That year it was bought by one of Murdoch’s old lieutenants, former Sun editor Kelvin Mackenzie, who’d formed a company called TalkCo Holdings. In 1999 it rebranded as TalkSport and moved away from broadly speech-based broadcasting to a focus on sport, and particularly on soccer (although cricket, rugby, tennis and boxing have also featured heavily on its schedules). It thus became the UK’s first commercial national sports broadcaster.
Between 1999 and 2005 (when TalkSport, as it was then branded, was bought by UTV) Murdoch was a stakeholder in the company. He has now got it back, but this time he is the sole shareholder.
But most significantly, what the deal gives News UK is the opportunity to offset declining revenues from its print operations (which include the Sun, Times and Sunday Times, as well as book publisher Harper-Collins), and a chance to cement its links with what is probably the world’s most valuable sporting brand, the English Premier League.
Sky’s dominance of the Premier League has been eroded in recent years by cash-rich BT, which has made no secret of its desire to become a powerhouse in broadcasting. And there’s no doubt that if the Premier League continues to draw in audiences from around the world, other acquisitive global players – Liberty Media or Channel 5 owner Viacom – will start to sniff around when the broadcast rights next come up for grabs. Despite Sky's huge size – it is the UK’s biggest broadcaster, dwarfing even the BBC – it is vulnerable because it is overly-reliant on sports broadcasting for its revenues, lagging behind UK terrestrial broadcasters and under pressure on its entertainment output from services such as Netflix and Amazon Prime. Any large loss of sports broadcast rights could be catastrophic.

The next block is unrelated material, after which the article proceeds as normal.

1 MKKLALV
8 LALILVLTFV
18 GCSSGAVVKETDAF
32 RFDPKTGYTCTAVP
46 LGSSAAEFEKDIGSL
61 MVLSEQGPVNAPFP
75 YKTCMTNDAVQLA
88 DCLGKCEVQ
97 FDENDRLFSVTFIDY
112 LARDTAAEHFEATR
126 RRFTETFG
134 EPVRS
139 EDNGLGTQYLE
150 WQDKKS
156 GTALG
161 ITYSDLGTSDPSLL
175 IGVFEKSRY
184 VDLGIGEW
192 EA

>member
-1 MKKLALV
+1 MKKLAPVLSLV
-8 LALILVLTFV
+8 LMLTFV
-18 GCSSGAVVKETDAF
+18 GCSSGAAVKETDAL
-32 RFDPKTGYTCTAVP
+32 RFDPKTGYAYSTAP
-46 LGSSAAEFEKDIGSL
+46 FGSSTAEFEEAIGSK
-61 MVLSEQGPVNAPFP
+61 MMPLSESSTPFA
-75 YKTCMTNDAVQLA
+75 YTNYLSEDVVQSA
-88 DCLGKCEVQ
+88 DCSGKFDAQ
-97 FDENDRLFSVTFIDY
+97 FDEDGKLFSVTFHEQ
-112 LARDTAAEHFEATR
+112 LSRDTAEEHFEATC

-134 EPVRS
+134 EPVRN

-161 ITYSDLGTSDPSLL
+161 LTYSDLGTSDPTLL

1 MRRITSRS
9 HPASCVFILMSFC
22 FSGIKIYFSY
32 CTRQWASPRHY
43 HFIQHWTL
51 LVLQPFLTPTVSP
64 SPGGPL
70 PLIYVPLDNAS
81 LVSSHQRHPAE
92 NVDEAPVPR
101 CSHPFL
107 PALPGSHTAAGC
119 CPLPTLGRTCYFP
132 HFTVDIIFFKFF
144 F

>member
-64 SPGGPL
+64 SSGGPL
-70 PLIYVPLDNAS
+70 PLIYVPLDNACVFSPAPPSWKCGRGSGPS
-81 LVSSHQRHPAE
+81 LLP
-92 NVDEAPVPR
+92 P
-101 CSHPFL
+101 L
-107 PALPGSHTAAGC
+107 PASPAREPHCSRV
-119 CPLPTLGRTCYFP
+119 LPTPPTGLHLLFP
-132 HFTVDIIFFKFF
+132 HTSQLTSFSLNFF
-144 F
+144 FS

However, TalkSport could provide valuable protection against any future erosion of News Corp's grip on sport. Last month it won three out of eight packages of live Premier League audio rights, and is now also the global audio partner of the Premier League, having exclusive rights to broadcast commentary of every game outside the UK and Republic of Ireland. It beams these round the world on various platforms in a variety of languages including English, Spanish and Mandarin.
And in an era of cross-platform broadcasting, and increasing incursion into its territory by Silicon Valley giants like Google and Facebook, the acquisition helps futureproof both News UK and its global parent.
If there’s one thing that media operations need to do – particularly if a large proportion of their revenues come from print, as News UK’s do – it’s to extend their reach across a variety of platforms, and this acquisition does just that.
Finally, let’s not forget Sport magazine, which is targeted at the affluent male and hand-distributed in locations across the country including London mainline and tube stations. It is also available at many hotels, gyms and airports and has a circulation of 300,000 per week, meaning that it is the UK’s biggest men’s magazine after Shortlist. Also available in a digital version for tablets, it is a valuable upmarket medium for advertisers, giving News UK a chance to tap into audiences and brands not served by its newspapers.
Incidentally, Wireless Group investors must be very pleased as well: Murdoch’s all-cash buyout represented a 70 per cent premium on Wireless Group shares when they closed on 29 June. And prior to the acquisition, former owner UTV had announced that it might have to make job cuts. It seems likely that News UK will invest in its new baby, bolstering both its content and sales operations, so staff should be happy.
So, smiles all round then. And in the long term, no matter what else he buys in the future, this latest acquisition (which, for News Corp, represents small change) could be one of the most astute the world’s best-known media mogul has ever made.
Tony Walford is a partner at Green Square, corporate finance advisors to the media and marketing sector